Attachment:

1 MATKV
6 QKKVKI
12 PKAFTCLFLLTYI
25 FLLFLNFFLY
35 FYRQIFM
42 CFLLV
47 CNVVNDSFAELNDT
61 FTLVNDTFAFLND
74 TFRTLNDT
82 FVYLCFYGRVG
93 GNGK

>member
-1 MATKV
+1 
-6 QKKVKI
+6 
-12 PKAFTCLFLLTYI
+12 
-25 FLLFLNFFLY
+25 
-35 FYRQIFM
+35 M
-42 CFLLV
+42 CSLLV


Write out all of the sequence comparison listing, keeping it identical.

1 MATKV
6 QKKVKI
12 PKAFTCLFLLTYI
25 FLLFLNFFLY
35 FYRQIFM
42 CFLLV
47 CNVVNDSFAELNDT
61 FTLVNDTFAFLND
74 TFRTLNDT
82 FVYLCFYGRVG
93 GNGK

>member
-1 MATKV
+1 
-6 QKKVKI
+6 
-12 PKAFTCLFLLTYI
+12 
-25 FLLFLNFFLY
+25 
-35 FYRQIFM
+35 M
-42 CFLLV
+42 CSLLV